"A ‘perfect storm’ of wildfires puts Seattle’s terrible air quality in the record books"
"If this week’s smoky skies seem unprecedented, that’s not far wrong: Thanks to an unusually unfortunate weather pattern, Seattle just recorded its worst 24-hour air quality in almost two decades of recordkeeping. University of Washington atmospheric scientist Cliff Mass called attention to the high levels in a blog post today. “I have been here a long time, and I have never seen anything this bad,” Mass wrote. How bad is it? Mass said particulate readings from the Puget Sound Clean Air Agency’s Duwamish monitoring site have registered the worst 24-hour average air quality since the agency began keeping records in 2000.
"Shocking 106-Year-Old Newspaper Article Predicts Global Warming"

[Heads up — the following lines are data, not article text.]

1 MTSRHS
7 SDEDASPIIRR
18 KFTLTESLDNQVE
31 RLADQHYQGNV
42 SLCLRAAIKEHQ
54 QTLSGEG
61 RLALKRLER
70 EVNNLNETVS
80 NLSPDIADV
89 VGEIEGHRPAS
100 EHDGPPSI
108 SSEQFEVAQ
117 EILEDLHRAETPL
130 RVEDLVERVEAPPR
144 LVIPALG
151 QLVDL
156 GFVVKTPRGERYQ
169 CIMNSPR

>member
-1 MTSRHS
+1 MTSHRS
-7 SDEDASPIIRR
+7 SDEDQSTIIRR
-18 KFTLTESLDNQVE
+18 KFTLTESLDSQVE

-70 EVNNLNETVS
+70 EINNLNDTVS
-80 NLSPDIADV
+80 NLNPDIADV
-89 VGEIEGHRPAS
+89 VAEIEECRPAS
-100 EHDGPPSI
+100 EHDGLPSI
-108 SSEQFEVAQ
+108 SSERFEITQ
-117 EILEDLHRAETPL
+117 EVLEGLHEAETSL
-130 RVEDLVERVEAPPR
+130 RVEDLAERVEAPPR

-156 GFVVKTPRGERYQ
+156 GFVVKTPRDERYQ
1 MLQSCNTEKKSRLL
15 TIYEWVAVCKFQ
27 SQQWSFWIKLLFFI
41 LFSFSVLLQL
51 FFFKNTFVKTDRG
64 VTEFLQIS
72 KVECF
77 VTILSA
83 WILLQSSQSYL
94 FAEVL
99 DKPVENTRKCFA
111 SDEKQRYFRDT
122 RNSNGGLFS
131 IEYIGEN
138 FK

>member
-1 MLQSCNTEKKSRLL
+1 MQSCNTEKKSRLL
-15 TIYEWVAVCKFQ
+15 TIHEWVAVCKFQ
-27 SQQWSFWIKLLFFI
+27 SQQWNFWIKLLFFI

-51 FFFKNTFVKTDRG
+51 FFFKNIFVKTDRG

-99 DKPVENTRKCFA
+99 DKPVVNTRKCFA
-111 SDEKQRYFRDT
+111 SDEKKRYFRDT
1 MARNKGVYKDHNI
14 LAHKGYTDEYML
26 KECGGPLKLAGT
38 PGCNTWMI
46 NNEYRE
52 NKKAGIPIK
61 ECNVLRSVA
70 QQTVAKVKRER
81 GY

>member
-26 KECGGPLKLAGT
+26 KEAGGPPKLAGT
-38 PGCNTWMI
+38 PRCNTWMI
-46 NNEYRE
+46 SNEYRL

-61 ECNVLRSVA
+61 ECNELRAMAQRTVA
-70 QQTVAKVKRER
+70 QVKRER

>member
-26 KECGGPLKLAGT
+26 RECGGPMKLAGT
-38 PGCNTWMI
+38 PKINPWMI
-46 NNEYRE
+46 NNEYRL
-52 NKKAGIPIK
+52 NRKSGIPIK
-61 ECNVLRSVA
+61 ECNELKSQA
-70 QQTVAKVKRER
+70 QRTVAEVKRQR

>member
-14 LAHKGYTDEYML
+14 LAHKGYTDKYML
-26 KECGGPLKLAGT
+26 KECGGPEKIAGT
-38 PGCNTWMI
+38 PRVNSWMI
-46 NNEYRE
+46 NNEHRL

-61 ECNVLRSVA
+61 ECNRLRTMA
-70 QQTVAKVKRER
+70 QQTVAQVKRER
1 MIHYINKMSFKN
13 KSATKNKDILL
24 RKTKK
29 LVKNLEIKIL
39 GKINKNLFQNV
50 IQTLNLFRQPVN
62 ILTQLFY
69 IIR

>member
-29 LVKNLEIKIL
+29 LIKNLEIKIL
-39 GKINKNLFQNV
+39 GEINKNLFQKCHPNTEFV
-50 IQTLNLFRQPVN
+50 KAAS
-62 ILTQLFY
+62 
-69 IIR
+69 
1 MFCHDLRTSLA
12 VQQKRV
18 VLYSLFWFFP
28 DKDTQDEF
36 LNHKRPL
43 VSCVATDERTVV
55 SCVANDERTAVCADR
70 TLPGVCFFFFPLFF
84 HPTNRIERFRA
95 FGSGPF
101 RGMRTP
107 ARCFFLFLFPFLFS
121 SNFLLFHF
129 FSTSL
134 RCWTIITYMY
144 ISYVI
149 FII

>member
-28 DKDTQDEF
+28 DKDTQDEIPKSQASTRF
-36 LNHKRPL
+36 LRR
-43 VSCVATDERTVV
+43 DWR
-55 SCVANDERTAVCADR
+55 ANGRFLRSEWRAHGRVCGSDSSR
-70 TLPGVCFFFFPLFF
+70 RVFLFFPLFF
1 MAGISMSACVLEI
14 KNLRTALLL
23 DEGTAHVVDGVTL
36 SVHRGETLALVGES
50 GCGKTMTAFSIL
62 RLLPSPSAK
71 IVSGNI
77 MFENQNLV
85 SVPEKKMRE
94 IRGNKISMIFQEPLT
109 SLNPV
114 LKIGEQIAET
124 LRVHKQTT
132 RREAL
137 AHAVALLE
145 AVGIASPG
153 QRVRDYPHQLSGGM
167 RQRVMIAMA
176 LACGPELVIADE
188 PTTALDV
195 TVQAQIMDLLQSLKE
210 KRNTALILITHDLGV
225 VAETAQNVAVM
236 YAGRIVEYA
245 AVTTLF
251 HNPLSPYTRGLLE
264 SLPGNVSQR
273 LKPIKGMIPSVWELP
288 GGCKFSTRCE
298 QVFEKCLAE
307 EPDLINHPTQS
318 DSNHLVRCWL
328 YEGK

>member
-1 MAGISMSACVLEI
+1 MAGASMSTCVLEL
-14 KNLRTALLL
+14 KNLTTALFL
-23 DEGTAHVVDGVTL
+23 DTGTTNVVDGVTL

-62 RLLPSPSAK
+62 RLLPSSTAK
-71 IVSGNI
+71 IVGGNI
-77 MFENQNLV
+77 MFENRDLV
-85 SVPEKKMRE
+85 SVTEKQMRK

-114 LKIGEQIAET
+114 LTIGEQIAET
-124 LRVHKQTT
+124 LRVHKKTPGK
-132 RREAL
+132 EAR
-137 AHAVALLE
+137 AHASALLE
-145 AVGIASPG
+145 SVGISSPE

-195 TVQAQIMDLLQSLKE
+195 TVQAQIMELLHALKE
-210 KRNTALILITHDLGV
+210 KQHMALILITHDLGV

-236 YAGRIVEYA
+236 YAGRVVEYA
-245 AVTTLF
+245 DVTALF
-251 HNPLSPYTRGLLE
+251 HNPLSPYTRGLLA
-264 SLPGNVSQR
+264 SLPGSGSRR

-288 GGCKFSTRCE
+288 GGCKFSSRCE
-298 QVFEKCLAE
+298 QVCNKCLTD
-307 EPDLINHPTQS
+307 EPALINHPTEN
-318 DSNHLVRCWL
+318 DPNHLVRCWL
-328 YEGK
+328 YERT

"If you think the climate change debate is a recent issue, think again. For the past few years, an image of a 1912 article proclaiming that coal consumption can have a negative effect on the climate has circulated online. The image in question is from the August 14, 1912 issue of the New Zealand newspaper, Rodney and Otamatea Times, Waitemata and Kaipara Gazette. Skeptics will find the original article available in the digital archives of the New Zealand National Library. The article declares that, at the time, the 2 million tons of coal being burned a year add 7 million tons of carbon dioxide to the atmosphere. Even in 1912, the negative impact was clear. “This tends to make the air a more effective blanket for the earth and to raise its temperatures. The effect may be considerable in a few centuries.”